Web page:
Sunday, July 17, 2011

Hunter S. Thompson & The Jersey Shore

Long before Snooki, JWoww, and the Situation were corrupting the Jersey Shore. There was another aspiring, volatile youngster reveling in the same debauchery. But he ended up at the wrong Jersey Shore. Long before "Fear and Loathing in Las Vegas", Hunter S. Thompson was cold and miserable in Jersey Shore, Pennsylvania.

A young naive writer, fresh out of the Air Force he mistakenly thought this place would be filled with beaches and bikinis. To his dismay he got quite the opposite. The small borough sits 15 miles outside of Williamsport, along the banks of the Susquehanna river. The town is quite rural and didn't leave many lasting memories for the "gonzo" writer. A young Thompson wrote a personal letter to a friend envying him for being stationed in Iceland. Hunter writes.
"Dear Larry,
So you think Iceland is bad: ha! Let me tell you about north-central Pennsylvania.
There were three red lights in metropolitan Fort Walton: there are two in Jersey Shore, Pennsylvania. There were four laundry and dry cleaning establishments in Fort Walton: there are NONE in Jersey Shore. There were innumerable bars in Fort Walton: there are two in Jersey Shore. There were at least four good eating establishments in Fort Walton: there are but three small grills in Jersey Shore. There were women (whores, lesbians, and divorcees, if you must) in Fort Walton: the only women under forty in Jersey Shore go to high school. There were beaches and water and sand dunes and sea gulls and boats and bays in Fort Walton: there are mountains of coal dust, dirty old people, ancient wrecks of houses, and "True Confessions" magazines in Jersey Shore.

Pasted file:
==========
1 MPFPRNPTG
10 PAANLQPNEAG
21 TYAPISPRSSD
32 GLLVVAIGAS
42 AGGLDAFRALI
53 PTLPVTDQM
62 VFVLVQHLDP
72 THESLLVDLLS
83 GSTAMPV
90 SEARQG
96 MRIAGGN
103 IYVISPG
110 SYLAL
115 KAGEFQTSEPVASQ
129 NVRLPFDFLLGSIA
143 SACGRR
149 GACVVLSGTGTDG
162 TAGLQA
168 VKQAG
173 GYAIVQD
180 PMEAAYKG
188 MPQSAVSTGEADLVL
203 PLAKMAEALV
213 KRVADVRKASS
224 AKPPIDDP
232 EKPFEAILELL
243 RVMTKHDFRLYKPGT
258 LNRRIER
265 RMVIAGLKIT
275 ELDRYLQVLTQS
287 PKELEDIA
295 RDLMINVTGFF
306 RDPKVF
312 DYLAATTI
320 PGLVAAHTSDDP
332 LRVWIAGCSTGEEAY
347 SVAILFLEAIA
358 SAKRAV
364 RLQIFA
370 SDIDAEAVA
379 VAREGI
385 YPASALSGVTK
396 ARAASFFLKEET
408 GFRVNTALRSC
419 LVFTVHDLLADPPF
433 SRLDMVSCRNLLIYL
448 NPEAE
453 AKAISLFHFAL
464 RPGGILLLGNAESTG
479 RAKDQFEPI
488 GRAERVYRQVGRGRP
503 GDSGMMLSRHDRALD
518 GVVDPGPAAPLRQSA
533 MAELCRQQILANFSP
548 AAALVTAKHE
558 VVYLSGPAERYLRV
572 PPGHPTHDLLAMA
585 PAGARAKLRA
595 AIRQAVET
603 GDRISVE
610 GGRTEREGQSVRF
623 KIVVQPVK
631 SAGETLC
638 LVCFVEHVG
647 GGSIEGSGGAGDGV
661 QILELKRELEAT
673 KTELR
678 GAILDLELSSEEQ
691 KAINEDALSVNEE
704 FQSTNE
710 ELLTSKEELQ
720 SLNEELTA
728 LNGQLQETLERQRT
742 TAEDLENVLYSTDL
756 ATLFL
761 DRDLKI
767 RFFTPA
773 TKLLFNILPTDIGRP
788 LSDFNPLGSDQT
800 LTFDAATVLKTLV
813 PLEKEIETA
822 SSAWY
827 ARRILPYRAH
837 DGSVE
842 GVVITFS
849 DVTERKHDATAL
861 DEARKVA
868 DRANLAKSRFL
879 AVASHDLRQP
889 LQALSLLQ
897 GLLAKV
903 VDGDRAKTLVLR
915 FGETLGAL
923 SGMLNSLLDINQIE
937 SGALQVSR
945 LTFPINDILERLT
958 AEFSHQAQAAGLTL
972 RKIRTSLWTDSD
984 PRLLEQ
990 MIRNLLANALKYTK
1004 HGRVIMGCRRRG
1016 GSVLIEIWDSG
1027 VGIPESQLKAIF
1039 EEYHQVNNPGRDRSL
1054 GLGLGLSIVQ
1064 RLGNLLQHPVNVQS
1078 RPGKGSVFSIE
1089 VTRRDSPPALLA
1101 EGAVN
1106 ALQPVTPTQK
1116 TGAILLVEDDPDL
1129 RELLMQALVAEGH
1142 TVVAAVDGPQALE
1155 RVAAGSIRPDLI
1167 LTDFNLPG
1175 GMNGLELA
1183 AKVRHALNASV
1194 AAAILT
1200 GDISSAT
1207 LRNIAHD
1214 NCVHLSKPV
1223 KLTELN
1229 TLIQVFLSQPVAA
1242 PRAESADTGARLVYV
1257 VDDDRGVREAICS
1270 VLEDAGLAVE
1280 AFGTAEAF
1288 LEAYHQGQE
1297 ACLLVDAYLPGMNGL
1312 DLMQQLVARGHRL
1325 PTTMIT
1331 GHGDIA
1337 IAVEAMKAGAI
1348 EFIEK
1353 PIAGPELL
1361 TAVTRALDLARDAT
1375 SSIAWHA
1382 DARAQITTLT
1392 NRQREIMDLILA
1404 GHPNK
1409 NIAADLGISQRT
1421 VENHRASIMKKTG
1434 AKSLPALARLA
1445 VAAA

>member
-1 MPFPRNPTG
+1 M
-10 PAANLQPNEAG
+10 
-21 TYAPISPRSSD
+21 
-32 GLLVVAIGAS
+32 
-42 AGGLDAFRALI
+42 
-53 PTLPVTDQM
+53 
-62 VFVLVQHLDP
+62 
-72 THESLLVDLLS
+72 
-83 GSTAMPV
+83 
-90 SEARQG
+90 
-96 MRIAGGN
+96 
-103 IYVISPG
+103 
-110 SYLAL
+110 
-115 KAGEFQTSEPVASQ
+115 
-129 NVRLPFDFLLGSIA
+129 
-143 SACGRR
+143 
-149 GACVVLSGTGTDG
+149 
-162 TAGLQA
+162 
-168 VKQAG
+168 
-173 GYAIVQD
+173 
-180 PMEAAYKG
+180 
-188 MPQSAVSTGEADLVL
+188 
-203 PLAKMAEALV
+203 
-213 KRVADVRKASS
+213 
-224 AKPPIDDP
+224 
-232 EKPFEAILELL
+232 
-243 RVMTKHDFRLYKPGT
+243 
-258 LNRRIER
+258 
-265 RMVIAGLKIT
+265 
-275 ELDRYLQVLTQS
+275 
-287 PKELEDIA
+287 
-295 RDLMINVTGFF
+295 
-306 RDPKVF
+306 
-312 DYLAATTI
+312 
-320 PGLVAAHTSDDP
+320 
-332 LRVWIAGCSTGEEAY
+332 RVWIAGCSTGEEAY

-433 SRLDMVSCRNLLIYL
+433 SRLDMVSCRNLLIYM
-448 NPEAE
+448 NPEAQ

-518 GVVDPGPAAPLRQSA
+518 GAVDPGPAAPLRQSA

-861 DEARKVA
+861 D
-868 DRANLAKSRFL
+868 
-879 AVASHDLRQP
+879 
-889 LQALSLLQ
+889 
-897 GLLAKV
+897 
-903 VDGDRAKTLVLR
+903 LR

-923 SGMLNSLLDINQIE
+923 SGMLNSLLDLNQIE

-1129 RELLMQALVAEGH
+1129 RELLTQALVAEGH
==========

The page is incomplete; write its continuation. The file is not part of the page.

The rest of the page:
And now you're going to ask just what in the hell I'm doing in Jersey Shore, Pa. I know... and I'm ready with a quick answer I'm having a nightmare."

Obviously this was not the type of environment he envisioned. After a short stint as a sports writer at the Jersey Shore Herald, the eccentric writer left the rural town for New York City. Of course Hunter left as only he can. He had taken out a colleagues daughter, the father was kind enough to allow the young couple access to his '49 Chevy. Sure enough Hunter got the man's prized possession stuck in the riverbed. The next day, the angry co-worker drove the car into work and Thompson said, “I knew heavy trouble was coming …I just got up, took my coat off the rack and went out the front door. Didn’t even collect my pay. Went straight to the apartment, loaded the car and drove to New York.”

1 comment:

roadsidewonders said...

Just imagine how much more dismayed he would have been in Perry or Juniata Counties at the time :)